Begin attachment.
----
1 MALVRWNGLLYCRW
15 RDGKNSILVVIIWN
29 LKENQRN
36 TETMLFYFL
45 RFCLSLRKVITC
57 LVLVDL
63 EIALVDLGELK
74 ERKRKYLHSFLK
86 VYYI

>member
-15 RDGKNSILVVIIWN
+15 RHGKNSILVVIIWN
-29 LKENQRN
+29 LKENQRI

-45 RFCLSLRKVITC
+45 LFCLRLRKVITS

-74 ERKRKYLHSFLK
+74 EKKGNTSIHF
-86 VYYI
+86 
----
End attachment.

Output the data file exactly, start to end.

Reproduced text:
1 MALVRWNGLLYCRW
15 RDGKNSILVVIIWN
29 LKENQRN
36 TETMLFYFL
45 RFCLSLRKVITC
57 LVLVDL
63 EIALVDLGELK
74 ERKRKYLHSFLK
86 VYYI

>member
-15 RDGKNSILVVIIWN
+15 RHGKNSILVVIIWN
-29 LKENQRN
+29 LKENQRI

-45 RFCLSLRKVITC
+45 LFCLRLRKVITS

-74 ERKRKYLHSFLK
+74 EKKGNTSIHF
-86 VYYI
+86 